What are the mods final judment on the non-orthodox versus orthodox viewpoint question are we here to answer question which should likely be adressed to the JTS? (migrate to the original orthdoxy question after it seems we have no final answer)
Our FAQ currently defines this site as:
... for those who base their lives on Jewish law and tradition and anyone interested in learning more.
This formulation is based on the one that I wrote up in our Area51 Definition phase. I explained my precise wording choice at the time in what were then called "definition comments" (now called "announcements"):
"People who base their lives on Jewish law and tradition" // "Professional Jews": The Jewish Life equivalent of pilots, lawyers, or professional photographers. (Unless you want to build a site for rabbis.) // People who consider Jewish law to be binding think about it every day and are most likely to be invested enough in it to come up with high-quality answers (standard SE dogma). // Pre-existing basic agreement on the need for authoritative sources to back up statements about law maximizes answer quality and minimizes the chances of people talking past each other.
"Anyone interested in learning more" // Unlike flying, law, or photography, Judaism intrinsically contains a mandate to educate. // Questions (and askers) welcome on all levels of sophistication. The experts in the core population are able and willing to address even the simplest questions with serious, backed-up answers. // Some types of questions (e.g. "Can you recommend an alternative for a talit bag with these specifications?") lend themselves to useful answers from unexpected sources.
There are two separate but related concerns in the first clause, the second of which is, I think, particularly relevant here:
To ensure a high-functioning SE site, we target as a core user-base people who spend roughly as much (or more) time and care thinking about Jewish issues as a professional photographer thinks about photography - people who consider Jewish law and tradition binding on their lives. Of course, as formulated in the second clause, we're more than happy to welcome questions and information from people with less knowledge of or personal commitment to Judaism.
To ensure that we're not all talking past each other or degenerating into endless religious war, I think that we ought to maintain a standard underlying point of view for all content on the site that Jewish law and tradition are, in fact, binding and that statements about Jewish law, at least, need to be backed up by authoritative sources as much as possible.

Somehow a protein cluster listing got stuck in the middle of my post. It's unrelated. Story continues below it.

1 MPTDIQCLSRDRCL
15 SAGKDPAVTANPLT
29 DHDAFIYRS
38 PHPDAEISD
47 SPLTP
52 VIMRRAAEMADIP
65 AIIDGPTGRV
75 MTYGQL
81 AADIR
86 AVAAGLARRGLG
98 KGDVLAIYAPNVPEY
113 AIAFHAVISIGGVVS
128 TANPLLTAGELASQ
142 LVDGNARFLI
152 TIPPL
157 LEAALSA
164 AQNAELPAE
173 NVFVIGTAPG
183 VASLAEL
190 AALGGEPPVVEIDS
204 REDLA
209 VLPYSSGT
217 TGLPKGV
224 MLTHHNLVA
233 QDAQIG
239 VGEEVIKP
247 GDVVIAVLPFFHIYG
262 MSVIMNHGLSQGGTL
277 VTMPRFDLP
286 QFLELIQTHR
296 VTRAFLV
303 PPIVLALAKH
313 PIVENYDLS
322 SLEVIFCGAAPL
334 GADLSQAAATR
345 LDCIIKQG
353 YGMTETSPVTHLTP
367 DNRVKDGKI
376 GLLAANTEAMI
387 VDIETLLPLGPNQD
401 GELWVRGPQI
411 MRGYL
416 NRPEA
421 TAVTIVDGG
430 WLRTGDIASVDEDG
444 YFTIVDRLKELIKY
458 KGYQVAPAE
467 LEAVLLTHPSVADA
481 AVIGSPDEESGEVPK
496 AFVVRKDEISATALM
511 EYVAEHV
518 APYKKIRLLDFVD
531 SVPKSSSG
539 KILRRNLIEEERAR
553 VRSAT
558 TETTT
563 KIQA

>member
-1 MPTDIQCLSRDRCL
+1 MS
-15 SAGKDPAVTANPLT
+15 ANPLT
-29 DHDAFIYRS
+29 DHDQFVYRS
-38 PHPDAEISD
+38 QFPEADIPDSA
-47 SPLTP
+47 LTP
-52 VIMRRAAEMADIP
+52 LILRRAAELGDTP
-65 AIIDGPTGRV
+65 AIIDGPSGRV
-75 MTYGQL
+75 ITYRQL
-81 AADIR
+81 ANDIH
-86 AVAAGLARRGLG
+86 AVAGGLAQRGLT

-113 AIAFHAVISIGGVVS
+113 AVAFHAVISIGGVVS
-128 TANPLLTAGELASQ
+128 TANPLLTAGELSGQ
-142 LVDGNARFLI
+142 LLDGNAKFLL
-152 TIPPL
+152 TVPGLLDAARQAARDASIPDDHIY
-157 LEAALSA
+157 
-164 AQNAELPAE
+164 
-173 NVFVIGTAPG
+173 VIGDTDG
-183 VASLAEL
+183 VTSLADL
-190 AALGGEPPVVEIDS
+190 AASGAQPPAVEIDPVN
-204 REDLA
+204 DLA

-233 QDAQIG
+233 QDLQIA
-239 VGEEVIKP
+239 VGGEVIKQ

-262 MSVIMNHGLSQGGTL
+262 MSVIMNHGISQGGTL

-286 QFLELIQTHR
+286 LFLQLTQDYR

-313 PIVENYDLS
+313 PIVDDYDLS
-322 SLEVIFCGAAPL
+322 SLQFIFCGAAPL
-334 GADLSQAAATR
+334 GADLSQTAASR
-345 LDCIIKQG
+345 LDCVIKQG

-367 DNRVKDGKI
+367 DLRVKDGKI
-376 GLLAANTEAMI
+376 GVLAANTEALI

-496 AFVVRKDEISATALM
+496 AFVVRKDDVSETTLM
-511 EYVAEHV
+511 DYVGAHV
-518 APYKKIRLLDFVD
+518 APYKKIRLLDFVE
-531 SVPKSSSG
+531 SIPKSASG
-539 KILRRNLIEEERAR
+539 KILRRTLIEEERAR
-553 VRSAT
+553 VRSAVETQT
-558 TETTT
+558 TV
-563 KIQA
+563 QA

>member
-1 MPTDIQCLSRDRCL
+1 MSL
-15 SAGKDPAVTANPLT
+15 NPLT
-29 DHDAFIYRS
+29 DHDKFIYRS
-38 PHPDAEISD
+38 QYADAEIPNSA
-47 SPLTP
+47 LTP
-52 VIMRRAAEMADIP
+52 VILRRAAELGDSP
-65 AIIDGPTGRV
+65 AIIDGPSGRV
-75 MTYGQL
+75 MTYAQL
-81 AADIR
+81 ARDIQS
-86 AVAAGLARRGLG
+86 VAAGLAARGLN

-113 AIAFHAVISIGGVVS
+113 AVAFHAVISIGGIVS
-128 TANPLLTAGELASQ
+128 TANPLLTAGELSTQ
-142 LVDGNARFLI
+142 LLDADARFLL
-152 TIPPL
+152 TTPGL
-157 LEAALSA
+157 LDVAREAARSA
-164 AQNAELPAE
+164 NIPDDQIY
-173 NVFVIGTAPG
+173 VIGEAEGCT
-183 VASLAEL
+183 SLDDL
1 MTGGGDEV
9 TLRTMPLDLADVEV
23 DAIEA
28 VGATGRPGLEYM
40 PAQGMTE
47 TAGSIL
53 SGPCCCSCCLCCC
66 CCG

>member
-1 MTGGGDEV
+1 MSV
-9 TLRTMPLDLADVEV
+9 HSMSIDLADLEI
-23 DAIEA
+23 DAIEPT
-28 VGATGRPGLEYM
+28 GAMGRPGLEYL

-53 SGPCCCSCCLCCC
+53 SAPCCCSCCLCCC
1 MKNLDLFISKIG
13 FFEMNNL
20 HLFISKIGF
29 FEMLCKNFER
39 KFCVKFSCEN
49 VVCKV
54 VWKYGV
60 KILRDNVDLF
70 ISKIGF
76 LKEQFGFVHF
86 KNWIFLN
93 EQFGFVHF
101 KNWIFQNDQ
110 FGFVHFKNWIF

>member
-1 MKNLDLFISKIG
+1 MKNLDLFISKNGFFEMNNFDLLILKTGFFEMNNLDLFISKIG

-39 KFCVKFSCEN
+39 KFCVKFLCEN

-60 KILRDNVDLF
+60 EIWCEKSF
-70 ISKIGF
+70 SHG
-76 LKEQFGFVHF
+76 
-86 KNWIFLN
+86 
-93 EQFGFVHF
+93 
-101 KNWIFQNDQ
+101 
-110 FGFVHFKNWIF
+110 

Due to the second concern, I would object to a question like "What are some fun and appropriate things to do on Shabbat for those who don't mind kindling flames on Shabbat?" or to an answer like "Don't worry; the prohibition against lashon hara doesn't apply anymore."
Under this assumption, I think we ought to allow questions or answers that assume a point of view that Jewish law and tradition are binding and that (e.g.) Conservative rabbis who make this same assumption constitute authoritative sources within the tradition.
Every member of the community is, of course, free to upvote or downvote based on whatever criteria they see fit. In general, administrative steps like closure and deletion, when based on content or point of view, should probably err on the side of inclusion. In particular, on the present issue, I think each instance would probably need to be addressed on a case-by-case basis, but again, the bias should be toward inclusion.
(I've been meaning to write something along these lines for the previous question on this issue and not getting around to it. I may yet adapt and extend this for there.)
I was under the impression that this site was open to a broader range of questions. Even within Orthodoxy there's not universal agreement yet all manage to get along anyway -- the chassidim probably don't answer the modern-O questions and the modern-O probably don't answer the chareidim, but they can co-exist nonetheless.
Edit: I just came across this chat log. While the focus there is on language accessibility, the discussion there also suggests that non-Orthodox Jews are welcome to participate here as first-class members. I am having difficulty reconciling that with the downvotes on this answer.
While it might at times seem less than diplomatic, it makes little sense to broaden the scope of the site to include as "Judaism" views of offshoots of Judaism that promote ideas generally considered to be heretical by the overwhelming majority of mainstream authorities (e.g. the outright rejection of Maimonides 13 principles of faith and/or the denigration of the Jewish sages). If one were to include such outside sects, the boundaries defining the scope of the site become, at best, capricious. After all, Christianity also claimed to be the "true" Judaism. Islam, as well, is an offshoot of and/or borrows heavily from the faith. Furthermore, atheistic and/or Reconstructionist Jews have their own religion they christen "Judaism". What remains off-topic? I think it's important to be able to distinguish being appropriately respectful of persons from other socio-religious backgrounds while still maintaining one's pride in one's own religious identity and traditions.